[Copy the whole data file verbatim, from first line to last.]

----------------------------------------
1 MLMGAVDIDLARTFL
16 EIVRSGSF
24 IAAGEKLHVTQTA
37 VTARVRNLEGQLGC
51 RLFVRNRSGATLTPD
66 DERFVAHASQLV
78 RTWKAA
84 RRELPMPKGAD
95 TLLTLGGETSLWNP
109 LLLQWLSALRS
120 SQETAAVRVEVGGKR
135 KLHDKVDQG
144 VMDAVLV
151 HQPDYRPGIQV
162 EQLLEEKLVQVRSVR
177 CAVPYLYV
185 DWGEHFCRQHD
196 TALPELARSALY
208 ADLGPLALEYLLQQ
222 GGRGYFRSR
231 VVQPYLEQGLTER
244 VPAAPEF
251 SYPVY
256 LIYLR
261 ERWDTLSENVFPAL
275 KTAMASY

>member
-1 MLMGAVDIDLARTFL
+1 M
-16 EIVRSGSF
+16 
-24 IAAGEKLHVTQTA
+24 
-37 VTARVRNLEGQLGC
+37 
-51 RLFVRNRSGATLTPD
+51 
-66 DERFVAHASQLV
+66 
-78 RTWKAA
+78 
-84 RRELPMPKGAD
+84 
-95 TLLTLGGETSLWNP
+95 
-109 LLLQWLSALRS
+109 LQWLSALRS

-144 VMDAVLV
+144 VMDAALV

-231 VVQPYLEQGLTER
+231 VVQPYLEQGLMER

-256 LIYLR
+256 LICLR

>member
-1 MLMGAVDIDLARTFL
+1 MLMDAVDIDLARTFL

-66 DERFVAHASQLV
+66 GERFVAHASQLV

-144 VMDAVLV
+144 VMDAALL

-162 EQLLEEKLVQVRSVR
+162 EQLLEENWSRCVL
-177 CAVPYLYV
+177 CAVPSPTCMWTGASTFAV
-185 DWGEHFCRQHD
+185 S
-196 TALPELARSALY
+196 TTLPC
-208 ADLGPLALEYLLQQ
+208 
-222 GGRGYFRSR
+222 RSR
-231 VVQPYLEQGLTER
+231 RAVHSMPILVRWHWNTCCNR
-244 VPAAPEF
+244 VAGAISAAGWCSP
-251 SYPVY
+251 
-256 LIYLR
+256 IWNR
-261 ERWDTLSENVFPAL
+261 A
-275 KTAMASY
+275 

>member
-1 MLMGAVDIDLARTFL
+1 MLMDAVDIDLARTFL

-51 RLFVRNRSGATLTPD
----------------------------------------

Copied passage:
1 MLMGAVDIDLARTFL
16 EIVRSGSF
24 IAAGEKLHVTQTA
37 VTARVRNLEGQLGC
51 RLFVRNRSGATLTPD
66 DERFVAHASQLV
78 RTWKAA
84 RRELPMPKGAD
95 TLLTLGGETSLWNP
109 LLLQWLSALRS
120 SQETAAVRVEVGGKR
135 KLHDKVDQG
144 VMDAVLV
151 HQPDYRPGIQV
162 EQLLEEKLVQVRSVR
177 CAVPYLYV
185 DWGEHFCRQHD
196 TALPELARSALY
208 ADLGPLALEYLLQQ
222 GGRGYFRSR
231 VVQPYLEQGLTER
244 VPAAPEF
251 SYPVY
256 LIYLR
261 ERWDTLSENVFPAL
275 KTAMASY

>member
-1 MLMGAVDIDLARTFL
+1 M
-16 EIVRSGSF
+16 
-24 IAAGEKLHVTQTA
+24 
-37 VTARVRNLEGQLGC
+37 
-51 RLFVRNRSGATLTPD
+51 
-66 DERFVAHASQLV
+66 
-78 RTWKAA
+78 
-84 RRELPMPKGAD
+84 
-95 TLLTLGGETSLWNP
+95 
-109 LLLQWLSALRS
+109 LQWLSALRS

-144 VMDAVLV
+144 VMDAALV

-231 VVQPYLEQGLTER
+231 VVQPYLEQGLMER

-256 LIYLR
+256 LICLR

>member
-1 MLMGAVDIDLARTFL
+1 MLMDAVDIDLARTFL

-66 DERFVAHASQLV
+66 GERFVAHASQLV

-144 VMDAVLV
+144 VMDAALL

-162 EQLLEEKLVQVRSVR
+162 EQLLEENWSRCVL
-177 CAVPYLYV
+177 CAVPSPTCMWTGASTFAV
-185 DWGEHFCRQHD
+185 S
-196 TALPELARSALY
+196 TTLPC
-208 ADLGPLALEYLLQQ
+208 
-222 GGRGYFRSR
+222 RSR
-231 VVQPYLEQGLTER
+231 RAVHSMPILVRWHWNTCCNR
-244 VPAAPEF
+244 VAGAISAAGWCSP
-251 SYPVY
+251 
-256 LIYLR
+256 IWNR
-261 ERWDTLSENVFPAL
+261 A
-275 KTAMASY
+275 

>member
-1 MLMGAVDIDLARTFL
+1 MLMDAVDIDLARTFL

-51 RLFVRNRSGATLTPD